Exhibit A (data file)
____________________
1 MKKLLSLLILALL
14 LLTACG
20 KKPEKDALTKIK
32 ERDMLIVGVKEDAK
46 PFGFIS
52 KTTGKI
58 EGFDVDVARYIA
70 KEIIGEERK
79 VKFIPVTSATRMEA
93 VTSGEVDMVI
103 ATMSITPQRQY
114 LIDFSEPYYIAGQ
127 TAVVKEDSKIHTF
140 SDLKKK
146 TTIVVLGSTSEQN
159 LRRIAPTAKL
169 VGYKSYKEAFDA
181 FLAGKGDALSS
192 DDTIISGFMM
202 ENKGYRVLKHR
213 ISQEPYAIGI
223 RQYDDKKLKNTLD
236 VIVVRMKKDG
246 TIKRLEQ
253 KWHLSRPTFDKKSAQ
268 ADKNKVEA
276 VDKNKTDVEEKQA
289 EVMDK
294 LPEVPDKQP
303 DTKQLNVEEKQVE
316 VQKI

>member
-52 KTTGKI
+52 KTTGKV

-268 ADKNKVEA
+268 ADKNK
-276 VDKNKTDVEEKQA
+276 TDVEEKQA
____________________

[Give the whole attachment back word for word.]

1 MKKLLSLLILALL
14 LLTACG
20 KKPEKDALTKIK
32 ERDMLIVGVKEDAK
46 PFGFIS
52 KTTGKI
58 EGFDVDVARYIA
70 KEIIGEERK
79 VKFIPVTSATRMEA
93 VTSGEVDMVI
103 ATMSITPQRQY
114 LIDFSEPYYIAGQ
127 TAVVKEDSKIHTF
140 SDLKKK
146 TTIVVLGSTSEQN
159 LRRIAPTAKL
169 VGYKSYKEAFDA
181 FLAGKGDALSS
192 DDTIISGFMM
202 ENKGYRVLKHR
213 ISQEPYAIGI
223 RQYDDKKLKNTLD
236 VIVVRMKKDG
246 TIKRLEQ
253 KWHLSRPTFDKKSAQ
268 ADKNKVEA
276 VDKNKTDVEEKQA
289 EVMDK
294 LPEVPDKQP
303 DTKQLNVEEKQVE
316 VQKI

>member
-52 KTTGKI
+52 KTTGKV

-268 ADKNKVEA
+268 ADKNK
-276 VDKNKTDVEEKQA
+276 TDVEEKQA